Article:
Living cell microarrays in microfluidic chips allow the non-invasive multiplexed molecular analysis of single cells. Here, we developed a simple and affordable perfusion microfluidic chip containing a living yeast cell array composed of a population of cell variants (green fluorescent protein (GFP)-tagged Saccharomyces cerevisiae clones). We combined mechanical patterning in 102 microwells and robotic piezoelectric cell dispensing in the microwells to construct the cell arrays. Robotic yeast cell dispensing of a yeast collection from a multiwell plate to the microfluidic chip microwells was optimized. The developed microfluidic chip and procedure were validated by observing the growth of GFP-tagged yeast clones that are linked to the cell cycle by time-lapse fluorescence microscopy over a few generations. The developed microfluidic technology has the potential to be easily upscaled to a high-density cell array allowing us to perform dynamic proteomics and localizomics experiments. Full article
(This article belongs to the Special Issue Yeast Biotechnology 3.0)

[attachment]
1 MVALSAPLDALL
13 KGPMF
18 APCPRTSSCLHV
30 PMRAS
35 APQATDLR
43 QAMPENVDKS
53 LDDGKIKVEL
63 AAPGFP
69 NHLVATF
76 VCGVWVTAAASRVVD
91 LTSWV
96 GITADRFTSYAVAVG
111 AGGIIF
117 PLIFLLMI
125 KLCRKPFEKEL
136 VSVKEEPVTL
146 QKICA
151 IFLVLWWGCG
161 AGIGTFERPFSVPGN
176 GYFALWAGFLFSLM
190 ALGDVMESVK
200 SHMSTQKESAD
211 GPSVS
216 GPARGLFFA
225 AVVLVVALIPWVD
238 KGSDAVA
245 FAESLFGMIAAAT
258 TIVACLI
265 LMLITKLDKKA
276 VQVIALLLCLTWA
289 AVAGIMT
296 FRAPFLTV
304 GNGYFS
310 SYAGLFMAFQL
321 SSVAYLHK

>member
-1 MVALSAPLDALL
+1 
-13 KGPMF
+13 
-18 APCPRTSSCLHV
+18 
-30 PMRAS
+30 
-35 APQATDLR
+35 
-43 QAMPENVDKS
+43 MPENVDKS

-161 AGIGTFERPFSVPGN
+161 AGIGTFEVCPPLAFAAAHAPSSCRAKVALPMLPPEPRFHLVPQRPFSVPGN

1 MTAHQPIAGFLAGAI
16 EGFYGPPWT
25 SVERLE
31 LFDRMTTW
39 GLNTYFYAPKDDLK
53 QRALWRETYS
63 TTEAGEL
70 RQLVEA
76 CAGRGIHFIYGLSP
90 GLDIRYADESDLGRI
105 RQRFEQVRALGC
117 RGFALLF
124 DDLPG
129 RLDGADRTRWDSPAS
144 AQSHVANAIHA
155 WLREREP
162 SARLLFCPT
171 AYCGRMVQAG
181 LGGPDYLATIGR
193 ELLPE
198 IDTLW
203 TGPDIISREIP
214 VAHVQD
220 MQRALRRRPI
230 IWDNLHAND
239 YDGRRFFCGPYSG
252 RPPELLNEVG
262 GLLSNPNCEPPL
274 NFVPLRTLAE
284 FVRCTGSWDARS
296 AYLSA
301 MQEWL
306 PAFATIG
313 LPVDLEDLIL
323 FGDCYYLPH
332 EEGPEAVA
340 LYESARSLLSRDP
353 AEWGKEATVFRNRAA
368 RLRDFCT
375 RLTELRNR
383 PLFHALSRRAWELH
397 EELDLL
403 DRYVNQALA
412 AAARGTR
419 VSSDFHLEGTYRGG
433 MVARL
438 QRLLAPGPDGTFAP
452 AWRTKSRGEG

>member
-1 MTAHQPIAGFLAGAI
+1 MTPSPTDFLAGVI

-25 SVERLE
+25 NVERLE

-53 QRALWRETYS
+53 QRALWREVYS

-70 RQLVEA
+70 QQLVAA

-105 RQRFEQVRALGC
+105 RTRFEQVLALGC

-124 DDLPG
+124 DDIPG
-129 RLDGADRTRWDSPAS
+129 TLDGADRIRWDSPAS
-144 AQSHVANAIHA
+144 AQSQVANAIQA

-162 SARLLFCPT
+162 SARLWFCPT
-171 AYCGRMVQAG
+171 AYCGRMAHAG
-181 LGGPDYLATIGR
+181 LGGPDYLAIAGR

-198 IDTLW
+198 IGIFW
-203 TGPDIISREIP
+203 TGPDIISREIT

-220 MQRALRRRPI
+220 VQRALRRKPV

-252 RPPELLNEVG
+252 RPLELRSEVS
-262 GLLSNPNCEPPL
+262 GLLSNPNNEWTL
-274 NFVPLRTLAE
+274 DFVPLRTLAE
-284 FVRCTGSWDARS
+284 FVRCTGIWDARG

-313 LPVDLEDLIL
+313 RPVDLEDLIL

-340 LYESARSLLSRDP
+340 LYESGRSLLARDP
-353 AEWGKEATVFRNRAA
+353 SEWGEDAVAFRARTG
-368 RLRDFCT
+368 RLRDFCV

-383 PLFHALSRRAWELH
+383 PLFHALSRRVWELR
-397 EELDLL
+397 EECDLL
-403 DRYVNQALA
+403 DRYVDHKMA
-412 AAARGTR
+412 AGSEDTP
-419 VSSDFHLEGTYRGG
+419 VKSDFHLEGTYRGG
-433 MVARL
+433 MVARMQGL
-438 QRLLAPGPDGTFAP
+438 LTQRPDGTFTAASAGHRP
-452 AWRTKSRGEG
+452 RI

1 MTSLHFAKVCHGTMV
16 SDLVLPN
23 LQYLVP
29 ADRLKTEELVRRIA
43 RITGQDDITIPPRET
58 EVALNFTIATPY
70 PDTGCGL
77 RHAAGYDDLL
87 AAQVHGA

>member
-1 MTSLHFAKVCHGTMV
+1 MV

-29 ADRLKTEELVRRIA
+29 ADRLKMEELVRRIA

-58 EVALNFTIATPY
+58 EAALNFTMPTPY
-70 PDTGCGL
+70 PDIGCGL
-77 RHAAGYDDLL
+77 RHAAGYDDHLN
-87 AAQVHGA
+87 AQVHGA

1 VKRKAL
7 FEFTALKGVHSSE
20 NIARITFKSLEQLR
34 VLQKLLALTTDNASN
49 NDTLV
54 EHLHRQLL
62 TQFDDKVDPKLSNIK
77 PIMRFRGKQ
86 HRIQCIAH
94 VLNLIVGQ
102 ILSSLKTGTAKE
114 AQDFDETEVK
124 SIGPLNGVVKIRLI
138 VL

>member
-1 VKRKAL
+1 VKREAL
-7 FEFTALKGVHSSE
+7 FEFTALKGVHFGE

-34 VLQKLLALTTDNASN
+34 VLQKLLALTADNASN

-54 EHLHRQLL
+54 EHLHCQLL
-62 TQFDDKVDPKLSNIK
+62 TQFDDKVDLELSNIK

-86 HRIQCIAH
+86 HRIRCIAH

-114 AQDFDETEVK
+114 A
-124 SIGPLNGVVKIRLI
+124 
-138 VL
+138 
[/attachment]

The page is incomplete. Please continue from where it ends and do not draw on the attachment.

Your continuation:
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Open AccessArticle
Isolation and Selection of Non-Saccharomyces Yeasts Being Capable of Degrading Citric acid and Evaluation Its Effect on Kiwifruit Wine Fermentation
Fermentation 2020, 6(1), 25; https://doi.org/10.3390/fermentation6010025 - 13 Feb 2020
Viewed by 348
Abstract
High citric acid content in kiwifruit wine would lead to bad sensory experience and quality deterioration. It is opportune and crucial to develop an appropriate and feasible method to degrade citric acid for kiwifruit wine. The non-Saccharomyces yeasts confirmed to have the [...] Read more.
High citric acid content in kiwifruit wine would lead to bad sensory experience and quality deterioration. It is opportune and crucial to develop an appropriate and feasible method to degrade citric acid for kiwifruit wine. The non-Saccharomyces yeasts confirmed to have the ability to degrade citric acid were screened and used in kiwifruit wine fermentation in the study. A representative number of 23 yeasts with a strong citric acid degradation ability was identified by molecular approaches. JT-1-3, identified to be Pichia fermentans, was preferred for high citric acid degradation and strong stress resistance in association with RV002 (commercial Saccharomyces cerevisiae). Then it was pure-cultured in kiwifruit juice, and the results indicated that citric, malic and tartaric acids declined significantly from 12.30, 3.09 and 0.61 g/L to 11.00, 2.02 and 0.41 g/L after fermentation, respectively, resulting in the significant decrease in total acid in kiwifruit wine. The analytical profiles for amino acids and volatile compounds showed that Pichia fermentans JT-1-3 could improve amino acids’ proportion and increase the volatile compounds of alcohols, esters and phenols. This work indicated that JT-1-3 has great potential to be applied for fruit wine with high level citric acid. Full article